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generating a Product Activation Code

 
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Greetings all,

This method creates a 16-character PAC consisting of only digits 0-9 and upper- and lowercase letters


This works, but I'm wondering if someone has a better way. Specifically, this has the possibility of
throwing chains of identical characters ie:
4j64xYYvk2 - 2 Y's
6i4xYYY7k4 - 3 Y's
u3bNNNN5q - 4 N's

how could the method be massaged to ensure there are no chains?

As usual, all comments, suggestions, positive criticism and especially examples are all welcome.

TIA,

Still-learning Steve
 
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Off the top of my head I can think of two ways to deal with that:

(1) Don't worry about it (why is it a problem anyway?)

(2) If you get a code which flunks the no-consecutive-repeats rule, throw it out and get another one. Repeat until satisfied.

(3) ... okay I'm thinking as I type, it looks like... If you get a code which flunks, find the guilty characters and replace them by some other character which allows the code to pass.
 
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Stuart Rogers wrote:how could the method be massaged to ensure there are no chains?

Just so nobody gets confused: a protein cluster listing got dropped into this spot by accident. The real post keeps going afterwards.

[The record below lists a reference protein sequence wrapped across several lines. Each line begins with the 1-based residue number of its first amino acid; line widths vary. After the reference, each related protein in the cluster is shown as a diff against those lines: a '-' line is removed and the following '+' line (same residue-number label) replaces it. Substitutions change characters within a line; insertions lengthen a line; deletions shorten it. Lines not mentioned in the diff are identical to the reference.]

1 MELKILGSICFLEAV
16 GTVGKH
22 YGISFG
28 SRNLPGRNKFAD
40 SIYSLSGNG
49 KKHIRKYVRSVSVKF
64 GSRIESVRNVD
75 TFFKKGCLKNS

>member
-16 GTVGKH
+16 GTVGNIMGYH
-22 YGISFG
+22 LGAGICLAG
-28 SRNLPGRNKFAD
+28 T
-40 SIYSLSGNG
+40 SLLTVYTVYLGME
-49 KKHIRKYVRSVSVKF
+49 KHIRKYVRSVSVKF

That is easy - if the character you've just generated is the same as the previous one, throw it away and get a new one. Eventually a different character must come up, otherwise your random generator would not deserve to be called random.

The hard part is - how is your application going to verify the given activation code is valid?
 
Martin Vashko
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Another suggestions: stick to the numbers and upper-case letters and remove any numbers/letters that could be mistaken for another one (0 and O, 1 and I and so on). It helps the user tremendously if he needs to verify that the code has been entered correctly. A set of 32 characters I once used for this kind of functionality was 23456789ABCDEFGHJKLMNPQRSTUVWXYZ. If you plan to supply the code solely in a digital form, it is not as important.
 
Stuart Rogers
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After some rejiggering...


works great. Yes I can see where removing the look-alike characters and digits would improve the user experience, "5" can look like an "S" too.

Thanks to all who replied!

CASE CLOSED

Still-learning Steve
 
Stuart Rogers
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Alright, one more pass at this, merging advice from those with more experience...


Thanks to all who replied! Hope this helps someone else

Still-learning Steve
 
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